Jackson and I eventually went our separate ways and life moved on. It wasn’t until about a year or so later that I met her (we’ll call her Chloe) and really had my gay awakening. Chloe was the first girl I wanted to risk it all for. We met at a concert in April 2017, and were instant friends, as if we’d known each other our whole lives. She became one of the most important people in my life. At the time, we lived just a few towns away from one another in New York. She was the first out and proud LGBTQ+ person I had in real life, beyond the friendships of fandom Twitter. We hung out constantly. Not a weekend passed that we weren’t up late watching movies or cracking open bottles of wine while sitting on her living room floor. 

Chloe was the first person who made me feel really seen. She made me believe I was loved, and that I mattered for who I was. Chloe helped me understand that I didn’t have to be who everyone else wanted to be. As cliche as it sounds, I could see why people liked love songs after I met her. I did whatever I had to in order to be around her at every opportunity. I wanted nothing but to talk to her and try to soak up as much of the love and validation she gave me. I still don’t know if I even believe a word of it, but when she said these things to me, I felt like maybe, just maybe it could be true. 

Slowly but surely, I began to get more and more comfortable with my sexuality. Chloe helped me realize and accept that I was a lesbian. There was nothing hanging over me that said I had to be attracted to men, or that I was going to go to hell. It was almost effortless to be myself around her. Simply put, she helped me heal.

About a year after meeting Chloe, I knew something else had to give. I desperately needed a fresh start, as the pressure of hiding my truth any longer closed in around me like a ton of bricks. Chloe was with me through it all. She showed up time and time again. But it wasn’t enough. I needed out. 

In a last ditch effort, I packed my things into a suitcase and got on a plane headed to Los Angeles, my new adventure ahead of me. She drove me to the airport that morning. Through the tears and heartbreak, I knew things would be okay. This was my chance to breathe freely. This was my opportunity to break free from my chains and experience the life I was meant to live. It was my chance to be me.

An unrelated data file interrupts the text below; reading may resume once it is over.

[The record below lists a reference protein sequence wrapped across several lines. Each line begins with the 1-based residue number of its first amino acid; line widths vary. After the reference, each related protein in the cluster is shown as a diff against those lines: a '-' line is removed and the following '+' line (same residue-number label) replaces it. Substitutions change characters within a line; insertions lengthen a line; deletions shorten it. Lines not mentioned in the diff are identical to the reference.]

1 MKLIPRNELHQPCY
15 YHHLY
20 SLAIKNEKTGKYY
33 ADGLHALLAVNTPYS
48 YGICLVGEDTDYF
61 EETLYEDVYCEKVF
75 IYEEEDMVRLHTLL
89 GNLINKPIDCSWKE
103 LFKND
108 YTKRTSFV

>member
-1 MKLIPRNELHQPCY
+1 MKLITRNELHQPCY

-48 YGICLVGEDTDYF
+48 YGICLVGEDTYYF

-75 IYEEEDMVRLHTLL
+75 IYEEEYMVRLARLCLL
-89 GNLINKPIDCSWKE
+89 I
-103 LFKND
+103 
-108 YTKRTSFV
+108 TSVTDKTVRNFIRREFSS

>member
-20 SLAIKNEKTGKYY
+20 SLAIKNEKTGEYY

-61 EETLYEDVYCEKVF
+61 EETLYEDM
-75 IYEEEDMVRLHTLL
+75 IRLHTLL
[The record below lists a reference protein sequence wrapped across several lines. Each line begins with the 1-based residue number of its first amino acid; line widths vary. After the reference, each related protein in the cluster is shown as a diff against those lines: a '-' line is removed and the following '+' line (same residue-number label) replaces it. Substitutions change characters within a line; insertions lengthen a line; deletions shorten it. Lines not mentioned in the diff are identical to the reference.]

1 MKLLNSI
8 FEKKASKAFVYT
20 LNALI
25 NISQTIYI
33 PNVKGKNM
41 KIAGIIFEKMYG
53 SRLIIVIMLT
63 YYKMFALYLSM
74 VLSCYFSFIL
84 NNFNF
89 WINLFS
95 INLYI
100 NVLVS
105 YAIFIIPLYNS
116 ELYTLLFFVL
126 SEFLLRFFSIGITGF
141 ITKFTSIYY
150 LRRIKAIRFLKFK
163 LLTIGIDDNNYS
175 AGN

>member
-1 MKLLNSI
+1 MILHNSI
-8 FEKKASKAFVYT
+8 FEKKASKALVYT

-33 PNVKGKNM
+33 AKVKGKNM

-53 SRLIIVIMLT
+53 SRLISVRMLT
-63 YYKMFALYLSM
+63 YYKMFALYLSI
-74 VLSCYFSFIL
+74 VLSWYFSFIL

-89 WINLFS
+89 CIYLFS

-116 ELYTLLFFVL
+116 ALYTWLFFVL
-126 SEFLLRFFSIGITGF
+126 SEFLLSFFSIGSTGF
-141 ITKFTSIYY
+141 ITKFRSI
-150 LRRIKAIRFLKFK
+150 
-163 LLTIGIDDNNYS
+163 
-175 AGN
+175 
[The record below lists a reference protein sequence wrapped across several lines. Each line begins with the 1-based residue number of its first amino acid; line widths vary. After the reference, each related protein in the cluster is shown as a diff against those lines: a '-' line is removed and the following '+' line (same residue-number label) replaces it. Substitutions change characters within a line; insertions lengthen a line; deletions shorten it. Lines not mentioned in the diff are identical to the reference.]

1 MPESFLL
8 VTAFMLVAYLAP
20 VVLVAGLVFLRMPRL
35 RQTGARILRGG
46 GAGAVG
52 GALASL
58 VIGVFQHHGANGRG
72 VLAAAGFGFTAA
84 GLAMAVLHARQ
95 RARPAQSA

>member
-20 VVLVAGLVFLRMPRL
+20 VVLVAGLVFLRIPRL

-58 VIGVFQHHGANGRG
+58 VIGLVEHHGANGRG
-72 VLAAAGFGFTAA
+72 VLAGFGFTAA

The physical move away from the ghosts of my past gave me an opportunity to start over. A new home, new roommates, a new job. This was my new normal. As time went on and the days passed, I found comfort in my own skin. I was no longer afraid to speak up about who I was and who I was attracted to. The nights spent crippled by anxiety and fear faded into mornings spent breathing fresh air, letting my colors show to those around me. Day by day, I gained confidence and comfort in my sexuality. 

Discovering yourself can often feel like you’re drowning in the deep, dark waters of uncertainty. The questions around identity and sexuality are not things you find answers to overnight. It took years of learning, digging deep into the darkest depths myself. There is a lot to confront and move past to see myself as a human. To see myself as someone worthy of love and acceptance, not as an object of someone else’s use, is so freeing. I had to learn that being gay is okay, and realize that I’m not less than or broken because my journey wasn’t exactly conventional.

It’s been over two years since I got on that plane bound for a destination 3,000 miles from home, and I’ve never doubted my decision. There was nothing more freeing than admitting to myself and to the world that I am who I am. The walls are down, and the masks have been thrown away. My life is no longer an act, molding myself to the person others told me I had to be. There is nothing but light ahead of me. And I can proudly say that I am a lesbian.

Shivy is a disaster lesbian who drinks too much coffee and feels too many emotions. You can find her petting her dog or pretending she knows what she’s doing. You can follow Shivy on Twitter and send her a couple bucks to show your appreciation!

Consider donating $3 to AL&HL’s Ko-Fi page to support the blog!